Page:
Simen kjaeraas simen.kjaras at
Mon Jan 24 15:32:38 PST 2011

Robert Clipsham <robert at> wrote:

> On 24/01/11 23:09, Ellery Newcomer wrote:
>> in the following:
>> void main(){
>> char[] x;
>> string s;
>> string y;
>> y = s ~ x;
>> }
>> tok.d(5): Error: cannot implicitly convert expression
>> (cast(const(char)[])s ~ x) of type char[] to string
>> why should typeof(s ~ x) == char[] ?
> x is a mutable array of mutable chars
> s is a mutable array of immutable chars
> If you append something mutable to something immutable, the resulting  
> type must be mutable, as some of the contents is mutable and could be  
> changed - if that can happen the result can't be immutable. To get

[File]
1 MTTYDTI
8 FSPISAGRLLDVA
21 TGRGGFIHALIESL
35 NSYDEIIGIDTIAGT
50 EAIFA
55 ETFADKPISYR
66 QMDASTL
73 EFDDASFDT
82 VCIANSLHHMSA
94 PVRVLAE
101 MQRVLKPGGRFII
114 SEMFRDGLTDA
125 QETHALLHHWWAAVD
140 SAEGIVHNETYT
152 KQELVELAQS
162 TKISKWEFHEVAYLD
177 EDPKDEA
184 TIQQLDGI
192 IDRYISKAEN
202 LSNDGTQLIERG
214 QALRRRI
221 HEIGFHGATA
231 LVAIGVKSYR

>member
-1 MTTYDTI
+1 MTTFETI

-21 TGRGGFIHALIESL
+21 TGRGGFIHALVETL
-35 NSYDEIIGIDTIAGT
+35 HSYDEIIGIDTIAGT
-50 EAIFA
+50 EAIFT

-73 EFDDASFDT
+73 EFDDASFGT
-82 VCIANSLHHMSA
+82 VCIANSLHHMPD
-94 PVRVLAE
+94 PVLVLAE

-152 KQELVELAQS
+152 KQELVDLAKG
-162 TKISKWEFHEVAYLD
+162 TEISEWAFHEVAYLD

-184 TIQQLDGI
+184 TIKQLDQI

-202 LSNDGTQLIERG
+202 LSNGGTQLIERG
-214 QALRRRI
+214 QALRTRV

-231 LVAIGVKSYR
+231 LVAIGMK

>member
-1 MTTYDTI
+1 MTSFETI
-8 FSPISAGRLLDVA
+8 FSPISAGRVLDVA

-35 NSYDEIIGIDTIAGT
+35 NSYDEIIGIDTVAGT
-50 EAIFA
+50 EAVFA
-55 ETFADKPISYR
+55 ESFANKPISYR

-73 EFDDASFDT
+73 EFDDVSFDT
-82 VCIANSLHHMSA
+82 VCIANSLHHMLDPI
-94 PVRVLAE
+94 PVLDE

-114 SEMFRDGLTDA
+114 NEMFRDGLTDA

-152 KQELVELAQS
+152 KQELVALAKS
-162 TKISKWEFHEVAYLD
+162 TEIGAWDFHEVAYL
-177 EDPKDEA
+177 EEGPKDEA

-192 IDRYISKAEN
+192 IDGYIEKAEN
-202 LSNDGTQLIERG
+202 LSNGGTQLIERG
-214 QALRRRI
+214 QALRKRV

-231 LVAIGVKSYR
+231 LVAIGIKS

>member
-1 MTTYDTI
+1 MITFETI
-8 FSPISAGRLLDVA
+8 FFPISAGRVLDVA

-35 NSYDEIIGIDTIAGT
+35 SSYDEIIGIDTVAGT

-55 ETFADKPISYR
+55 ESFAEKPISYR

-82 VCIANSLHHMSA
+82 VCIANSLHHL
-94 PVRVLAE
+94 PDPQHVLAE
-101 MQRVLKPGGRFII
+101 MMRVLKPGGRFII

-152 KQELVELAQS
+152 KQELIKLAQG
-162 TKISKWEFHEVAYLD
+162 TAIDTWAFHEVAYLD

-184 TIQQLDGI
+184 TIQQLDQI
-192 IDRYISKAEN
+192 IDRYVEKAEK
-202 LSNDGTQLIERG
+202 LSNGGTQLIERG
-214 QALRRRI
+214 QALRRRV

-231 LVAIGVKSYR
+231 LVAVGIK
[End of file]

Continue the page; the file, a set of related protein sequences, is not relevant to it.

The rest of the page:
> around this there's .idup I believe.

That is actually a very good argument in favor of const(char)[] as the
result type.

See, for a given T[] and immutable(T)[], where T is or holds pointers,
the immutability invariant would be broken if the result type were T[],
and the conversely, elements might change from under you if the result
were immutable(T)[].

For T where T has and holds no pointers/references, unique(T)[] would
be the best, if the language supported it.

This would give us this constancy chart:
     /     \
mutable immutable
     \     /

Where the elements on each layer can be implicitly converted to those
below it. Functions could then return unique results when the return
type can be proven to be unique.

There are complications to such a scheme though, but I'm not gonna
enumerate those right now.


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